Body and Blood of Christ C

On this day when we celebrate the great gift of the Eucharist, let us explore what it means by a visit to several tables.

Our first table is described in Luke’s Gospel.  It is the evening and the crowd is refusing to leave a deserted place and the disciples are concerned there is not enough food to feed the gathered throng.  Jesus has then gather into groups of about fifty.  Imagine being in such a group.  What would you be thinking?

Jesus has been feeding you all day with soaring words and his vibrant presence.  So much so that you are literally not worried about where your next meal is coming from.  You will not let pangs of hunger keep you from spending this precious time with Jesus.  But he cares about your hunger.  You wonder what can they do with two fish and five loaves as you settle into your group of fifty?  But as the disciples distribute the food, it becomes astonishingly clear that there is enough; even more than enough.  You eat and are satisfied and there are twelve baskets of leftovers!  You learn something new about this Rabbi.  He is a provider.  He is providence.  He will always ensure, whatever you face, you will have enough.

Let us move to a second table, this time there are only twelve.  It is the Passover meal and the night is thick with danger as the great confrontation between the Jesus and the authorities– the duel between good and evil, has an air of inevitability.   Jesus has one last chance to explain what is about to happen to his bewildered and frightened apostles.  He takes the bread and says. “This is my body.” He takes the wine and says, “This is my blood.”  Now you understand this gift.  It is not his words, as beautiful as they may be.  It is not his actions, as powerful as they may be.  The gift is himself.  He will give over his body on the cross.  He will be poured out so that we might have the forgiveness of sins.  It is his homily on his death and resurrection.  God holds nothing back.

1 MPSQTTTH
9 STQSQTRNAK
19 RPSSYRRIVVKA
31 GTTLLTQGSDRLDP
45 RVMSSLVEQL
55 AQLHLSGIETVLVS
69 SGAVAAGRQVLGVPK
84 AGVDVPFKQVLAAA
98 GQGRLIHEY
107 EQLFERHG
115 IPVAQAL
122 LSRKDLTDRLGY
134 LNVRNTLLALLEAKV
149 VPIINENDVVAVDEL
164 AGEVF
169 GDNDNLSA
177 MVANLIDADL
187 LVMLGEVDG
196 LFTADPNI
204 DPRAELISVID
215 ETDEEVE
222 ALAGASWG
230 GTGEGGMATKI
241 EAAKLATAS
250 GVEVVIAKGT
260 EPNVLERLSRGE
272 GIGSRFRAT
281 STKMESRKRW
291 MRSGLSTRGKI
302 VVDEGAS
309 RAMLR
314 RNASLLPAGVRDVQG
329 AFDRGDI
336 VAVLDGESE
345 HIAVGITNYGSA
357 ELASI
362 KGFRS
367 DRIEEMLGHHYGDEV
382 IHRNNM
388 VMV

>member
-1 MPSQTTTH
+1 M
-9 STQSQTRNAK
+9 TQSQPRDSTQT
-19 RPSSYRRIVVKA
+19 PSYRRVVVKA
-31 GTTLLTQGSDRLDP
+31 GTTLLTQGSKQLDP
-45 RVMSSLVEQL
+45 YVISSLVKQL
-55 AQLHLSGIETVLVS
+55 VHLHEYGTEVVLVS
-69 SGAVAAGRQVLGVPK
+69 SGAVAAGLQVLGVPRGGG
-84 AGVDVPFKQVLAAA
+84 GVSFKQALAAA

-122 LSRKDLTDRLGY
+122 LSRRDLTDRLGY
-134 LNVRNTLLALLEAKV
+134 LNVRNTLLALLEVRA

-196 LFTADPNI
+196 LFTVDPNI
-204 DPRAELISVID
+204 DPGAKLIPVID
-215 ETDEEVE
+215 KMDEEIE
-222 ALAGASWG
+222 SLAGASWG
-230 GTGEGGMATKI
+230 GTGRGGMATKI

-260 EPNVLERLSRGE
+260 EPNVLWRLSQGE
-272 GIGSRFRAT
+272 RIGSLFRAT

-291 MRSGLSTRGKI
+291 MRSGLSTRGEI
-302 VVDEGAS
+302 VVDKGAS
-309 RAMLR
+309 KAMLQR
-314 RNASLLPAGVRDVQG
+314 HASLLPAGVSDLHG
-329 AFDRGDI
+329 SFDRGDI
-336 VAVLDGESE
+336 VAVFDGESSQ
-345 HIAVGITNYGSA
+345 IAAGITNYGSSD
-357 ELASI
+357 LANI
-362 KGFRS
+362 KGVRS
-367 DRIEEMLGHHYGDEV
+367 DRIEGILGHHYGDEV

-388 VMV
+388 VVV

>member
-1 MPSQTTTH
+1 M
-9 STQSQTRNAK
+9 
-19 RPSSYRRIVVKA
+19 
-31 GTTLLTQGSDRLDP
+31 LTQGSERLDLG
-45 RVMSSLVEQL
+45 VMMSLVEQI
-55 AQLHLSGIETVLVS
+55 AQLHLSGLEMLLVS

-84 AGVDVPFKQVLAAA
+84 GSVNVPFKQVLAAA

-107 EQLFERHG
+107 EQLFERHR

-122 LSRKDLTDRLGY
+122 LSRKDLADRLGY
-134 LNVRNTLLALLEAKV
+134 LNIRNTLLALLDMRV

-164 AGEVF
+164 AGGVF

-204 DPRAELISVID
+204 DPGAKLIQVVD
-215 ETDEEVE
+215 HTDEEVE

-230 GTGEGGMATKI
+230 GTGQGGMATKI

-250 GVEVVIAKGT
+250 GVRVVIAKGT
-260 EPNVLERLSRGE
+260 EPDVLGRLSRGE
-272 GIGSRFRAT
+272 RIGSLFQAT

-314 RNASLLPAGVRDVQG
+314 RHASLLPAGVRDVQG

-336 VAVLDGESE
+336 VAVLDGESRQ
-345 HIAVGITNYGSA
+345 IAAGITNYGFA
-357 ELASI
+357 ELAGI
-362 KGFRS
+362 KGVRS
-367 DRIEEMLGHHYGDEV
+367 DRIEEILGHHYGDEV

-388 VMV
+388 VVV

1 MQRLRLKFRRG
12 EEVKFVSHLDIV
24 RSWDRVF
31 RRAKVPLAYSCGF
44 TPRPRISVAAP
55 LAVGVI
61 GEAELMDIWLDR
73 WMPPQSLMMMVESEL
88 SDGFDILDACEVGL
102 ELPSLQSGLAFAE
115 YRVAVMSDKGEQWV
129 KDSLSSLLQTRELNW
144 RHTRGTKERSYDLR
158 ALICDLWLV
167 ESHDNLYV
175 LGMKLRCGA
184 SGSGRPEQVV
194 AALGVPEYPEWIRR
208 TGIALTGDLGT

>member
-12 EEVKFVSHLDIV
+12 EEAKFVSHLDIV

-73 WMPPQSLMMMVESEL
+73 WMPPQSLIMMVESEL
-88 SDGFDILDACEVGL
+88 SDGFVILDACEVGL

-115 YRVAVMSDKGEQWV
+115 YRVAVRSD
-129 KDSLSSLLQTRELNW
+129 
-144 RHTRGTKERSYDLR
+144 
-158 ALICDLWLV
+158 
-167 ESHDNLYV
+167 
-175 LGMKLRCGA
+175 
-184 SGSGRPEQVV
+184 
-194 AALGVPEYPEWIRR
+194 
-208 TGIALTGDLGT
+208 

Now to a third table – the altar.  For on that fateful night, he asked then to “Do this in memory of me.” At Passover, when every Jew is steeped in memory, Jesus commands we remember his Last Supper – to recall it and indeed, to re-present it.  Jesus’ desire is not that we re-enact a two thousand year old dinner.  He means to be with us just as was with his apostles that night. The living, giving, pulsating life of Jesus Christ before us now; every bit as much as was with the twelve in Jerusalem.  The gift is meant for forever.  The gift is meant for now.  “Jesus has an eternal, burning desire to be with us and in us. It was not for his own peace but for ours that he extended his arms on the cross. It was not for his own salvation but for ours that he rose from the dead. Deeply embedded in our very being is a desire to be with the God who always desires us. The Eucharist is the fulfillment on earth of that quest.”  (This is my Body, Bishop Edward Scharfenberger – June 2019).

The fourth table takes us beyond this realm, for there is a feast in heaven that does not end.  The citizens of heaven are always at the table of the Lord, delighting in his presence, his glory and his love.  It is the essence heavenly life.  My Mom and Dad are at the table and so are your loved ones. I believe that heaven intersects with earth at the mass.  What we experience for a moment, however clouded it may be, is the clear reality of the saints who have gone before us.  Eucharist is an opportunity to be as close as possible with our loved ones until we are with then forever.

For the fifth table, go home and make every meal an evening with Jesus.  As Bishop Scharfenberger reminds us, we are transformed by the Eucharist, a different person through the intimate encounter of Christ.  Make Christ present at the dinner table with words of love and mercy.  Bring Christ, if you dare, to the lunch table at the school cafeteria (where his peace is desperately needed!)  This past week, our staff served lunch at the Salvation Army, sharing food with Christ, one after another, after another.  I also saw an older friend of mine whose son passed away a few weeks ago.   She said how blessed she was to have her son for 63 years.  How sacred is that table?

We are the body of Christ through the gift of the Eucharist.  Let us bring Christ everywhere and to everyone.

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